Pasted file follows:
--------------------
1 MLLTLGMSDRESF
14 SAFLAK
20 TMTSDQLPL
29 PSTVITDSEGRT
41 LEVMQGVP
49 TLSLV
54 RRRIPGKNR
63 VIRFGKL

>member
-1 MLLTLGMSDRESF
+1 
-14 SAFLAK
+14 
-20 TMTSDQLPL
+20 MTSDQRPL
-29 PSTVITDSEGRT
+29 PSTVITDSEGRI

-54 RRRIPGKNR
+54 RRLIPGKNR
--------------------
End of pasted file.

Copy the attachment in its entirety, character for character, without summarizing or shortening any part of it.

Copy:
1 MLLTLGMSDRESF
14 SAFLAK
20 TMTSDQLPL
29 PSTVITDSEGRT
41 LEVMQGVP
49 TLSLV
54 RRRIPGKNR
63 VIRFGKL

>member
-1 MLLTLGMSDRESF
+1 
-14 SAFLAK
+14 
-20 TMTSDQLPL
+20 MTSDQRPL
-29 PSTVITDSEGRT
+29 PSTVITDSEGRI

-54 RRRIPGKNR
+54 RRLIPGKNR